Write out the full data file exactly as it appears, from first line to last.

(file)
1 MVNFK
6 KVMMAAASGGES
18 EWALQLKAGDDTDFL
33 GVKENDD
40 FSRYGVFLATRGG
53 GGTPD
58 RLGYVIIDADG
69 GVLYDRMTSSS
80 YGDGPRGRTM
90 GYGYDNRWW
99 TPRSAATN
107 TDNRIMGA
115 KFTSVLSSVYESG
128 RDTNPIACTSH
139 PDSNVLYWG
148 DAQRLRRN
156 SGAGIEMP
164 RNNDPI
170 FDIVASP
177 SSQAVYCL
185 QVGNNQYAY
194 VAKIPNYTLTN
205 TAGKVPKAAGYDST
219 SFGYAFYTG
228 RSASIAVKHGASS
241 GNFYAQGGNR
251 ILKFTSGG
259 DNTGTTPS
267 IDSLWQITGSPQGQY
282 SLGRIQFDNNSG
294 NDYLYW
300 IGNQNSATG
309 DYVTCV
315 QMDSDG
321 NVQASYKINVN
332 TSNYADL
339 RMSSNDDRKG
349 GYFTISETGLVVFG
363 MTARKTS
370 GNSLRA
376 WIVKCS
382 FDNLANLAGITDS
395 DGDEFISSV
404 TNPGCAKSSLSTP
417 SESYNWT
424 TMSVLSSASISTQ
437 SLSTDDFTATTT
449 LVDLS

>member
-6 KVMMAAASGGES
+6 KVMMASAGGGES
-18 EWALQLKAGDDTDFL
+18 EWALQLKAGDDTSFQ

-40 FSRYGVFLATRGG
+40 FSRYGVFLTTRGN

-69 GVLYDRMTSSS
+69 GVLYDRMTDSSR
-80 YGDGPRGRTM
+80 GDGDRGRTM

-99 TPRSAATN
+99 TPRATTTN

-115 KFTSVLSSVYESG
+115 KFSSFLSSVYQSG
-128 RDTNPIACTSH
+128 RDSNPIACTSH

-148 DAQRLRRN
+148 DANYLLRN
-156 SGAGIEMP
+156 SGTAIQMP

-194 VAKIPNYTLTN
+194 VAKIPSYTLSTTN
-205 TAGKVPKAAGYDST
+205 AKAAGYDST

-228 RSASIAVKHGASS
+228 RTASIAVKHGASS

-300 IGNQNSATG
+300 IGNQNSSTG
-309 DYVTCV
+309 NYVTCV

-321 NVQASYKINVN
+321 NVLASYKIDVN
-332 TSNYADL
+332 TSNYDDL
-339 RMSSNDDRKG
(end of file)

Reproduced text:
1 MVNFK
6 KVMMAAASGGES
18 EWALQLKAGDDTDFL
33 GVKENDD
40 FSRYGVFLATRGG
53 GGTPD
58 RLGYVIIDADG
69 GVLYDRMTSSS
80 YGDGPRGRTM
90 GYGYDNRWW
99 TPRSAATN
107 TDNRIMGA
115 KFTSVLSSVYESG
128 RDTNPIACTSH
139 PDSNVLYWG
148 DAQRLRRN
156 SGAGIEMP
164 RNNDPI
170 FDIVASP
177 SSQAVYCL
185 QVGNNQYAY
194 VAKIPNYTLTN
205 TAGKVPKAAGYDST
219 SFGYAFYTG
228 RSASIAVKHGASS
241 GNFYAQGGNR
251 ILKFTSGG
259 DNTGTTPS
267 IDSLWQITGSPQGQY
282 SLGRIQFDNNSG
294 NDYLYW
300 IGNQNSATG
309 DYVTCV
315 QMDSDG
321 NVQASYKINVN
332 TSNYADL
339 RMSSNDDRKG
349 GYFTISETGLVVFG
363 MTARKTS
370 GNSLRA
376 WIVKCS
382 FDNLANLAGITDS
395 DGDEFISSV
404 TNPGCAKSSLSTP
417 SESYNWT
424 TMSVLSSASISTQ
437 SLSTDDFTATTT
449 LVDLS

>member
-6 KVMMAAASGGES
+6 KVMMASAGGGES
-18 EWALQLKAGDDTDFL
+18 EWALQLKAGDDTSFQ

-40 FSRYGVFLATRGG
+40 FSRYGVFLTTRGN

-69 GVLYDRMTSSS
+69 GVLYDRMTDSSR
-80 YGDGPRGRTM
+80 GDGDRGRTM

-99 TPRSAATN
+99 TPRATTTN

-115 KFTSVLSSVYESG
+115 KFSSFLSSVYQSG
-128 RDTNPIACTSH
+128 RDSNPIACTSH

-148 DAQRLRRN
+148 DANYLLRN
-156 SGAGIEMP
+156 SGTAIQMP

-194 VAKIPNYTLTN
+194 VAKIPSYTLSTTN
-205 TAGKVPKAAGYDST
+205 AKAAGYDST

-228 RSASIAVKHGASS
+228 RTASIAVKHGASS

-300 IGNQNSATG
+300 IGNQNSSTG
-309 DYVTCV
+309 NYVTCV

-321 NVQASYKINVN
+321 NVLASYKIDVN
-332 TSNYADL
+332 TSNYDDL
-339 RMSSNDDRKG